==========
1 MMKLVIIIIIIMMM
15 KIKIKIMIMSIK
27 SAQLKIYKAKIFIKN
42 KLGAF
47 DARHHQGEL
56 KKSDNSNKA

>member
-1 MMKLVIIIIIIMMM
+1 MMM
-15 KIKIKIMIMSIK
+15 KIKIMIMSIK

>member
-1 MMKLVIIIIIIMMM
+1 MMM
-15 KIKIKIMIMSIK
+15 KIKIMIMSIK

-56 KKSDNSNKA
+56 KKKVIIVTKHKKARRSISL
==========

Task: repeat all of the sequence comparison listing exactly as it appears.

1 MMKLVIIIIIIMMM
15 KIKIKIMIMSIK
27 SAQLKIYKAKIFIKN
42 KLGAF
47 DARHHQGEL
56 KKSDNSNKA

>member
-1 MMKLVIIIIIIMMM
+1 MMM
-15 KIKIKIMIMSIK
+15 KIKIMIMSIK

>member
-1 MMKLVIIIIIIMMM
+1 MMM
-15 KIKIKIMIMSIK
+15 KIKIMIMSIK

-56 KKSDNSNKA
+56 KKKVIIVTKHKKARRSISL